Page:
What do you most value in your friends?  I would have to say the fact that they are still alive.

Who are your most favorite writers?  All of them.

Who is your hero of fiction?  Anne of Green Gables.

Which historical figure do you most identify with? Well, it isn’t Joan of Arc, I can tell you that.

Who are your heroes in real life?  Writers who manage to write more books than I have.

What are your favorite names?  When I was five, I wanted to change my name to Annabricks.

What is it that you most dislike?  When my husband interviews the wait staff at restaurants. I am so thankful to the pandemic for our prolonged absence from local eateries.

What is your greatest regret?  That chocolate cake isn’t good for you.

How would you like to die?  See chocolate cake, above. Perhaps with two scoops of coffee ice cream and some fudge sauce.

What is your motto?  “Never have a motto.”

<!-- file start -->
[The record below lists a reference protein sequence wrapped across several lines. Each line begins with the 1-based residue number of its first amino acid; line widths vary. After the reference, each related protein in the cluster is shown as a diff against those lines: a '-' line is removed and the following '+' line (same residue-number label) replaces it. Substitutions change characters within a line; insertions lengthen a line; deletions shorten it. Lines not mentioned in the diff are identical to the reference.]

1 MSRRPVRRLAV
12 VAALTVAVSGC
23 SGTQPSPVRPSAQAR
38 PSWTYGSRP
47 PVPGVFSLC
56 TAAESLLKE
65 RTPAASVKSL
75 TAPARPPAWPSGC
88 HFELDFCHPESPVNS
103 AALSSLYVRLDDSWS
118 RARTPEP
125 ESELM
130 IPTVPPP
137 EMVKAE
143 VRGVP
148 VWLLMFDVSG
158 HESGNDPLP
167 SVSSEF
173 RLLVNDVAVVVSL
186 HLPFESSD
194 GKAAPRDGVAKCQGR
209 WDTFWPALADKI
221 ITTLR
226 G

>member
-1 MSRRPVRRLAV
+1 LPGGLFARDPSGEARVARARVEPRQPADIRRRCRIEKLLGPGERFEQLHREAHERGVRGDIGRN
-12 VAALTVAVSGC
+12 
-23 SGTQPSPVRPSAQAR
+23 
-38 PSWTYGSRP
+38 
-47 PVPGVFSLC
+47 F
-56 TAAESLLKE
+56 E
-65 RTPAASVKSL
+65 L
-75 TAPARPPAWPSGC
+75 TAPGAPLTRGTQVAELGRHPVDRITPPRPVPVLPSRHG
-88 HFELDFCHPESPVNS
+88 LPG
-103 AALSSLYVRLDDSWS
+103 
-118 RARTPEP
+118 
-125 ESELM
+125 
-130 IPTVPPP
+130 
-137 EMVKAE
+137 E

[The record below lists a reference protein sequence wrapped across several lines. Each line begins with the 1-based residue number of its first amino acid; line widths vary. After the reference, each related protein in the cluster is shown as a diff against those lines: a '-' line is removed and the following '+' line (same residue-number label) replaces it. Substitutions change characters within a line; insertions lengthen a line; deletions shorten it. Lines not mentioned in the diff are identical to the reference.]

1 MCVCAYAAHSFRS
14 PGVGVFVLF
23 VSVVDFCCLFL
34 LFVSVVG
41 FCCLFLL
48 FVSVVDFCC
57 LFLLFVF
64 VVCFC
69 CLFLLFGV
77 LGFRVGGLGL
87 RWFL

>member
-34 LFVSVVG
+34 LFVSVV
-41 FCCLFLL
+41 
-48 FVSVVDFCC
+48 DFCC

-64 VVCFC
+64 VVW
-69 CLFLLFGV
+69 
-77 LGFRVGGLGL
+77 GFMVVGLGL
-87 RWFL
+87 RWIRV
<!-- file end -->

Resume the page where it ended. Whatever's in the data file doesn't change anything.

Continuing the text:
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It’s not over. There is the variant. Maybe more variants. Masks or not? Covid is still the top headline. It haunts us all.

I managed to get by during the past year of isolation and worry. However, I had various coping mechanisms that I am not proud of. Amazon became a lifeline, and I ordered everything on Amazon.

It made me feel secure to have packages arriving every day. I couldn’t go out, but for sure, I could still acquire things. I wasn’t helpless. Getting things that shored up the household made me feel safe, comfortable and not desperate. No toilet paper shortages for us, damn it! I didn’t order things that weren’t useful. Everybody needs stuff like toothpaste and toilet paper. I read about how vulnerable the supply chain was, and so I also ordered things like six packs of shampoo, giant size containers of lotion, and some extra rolls of paper towels.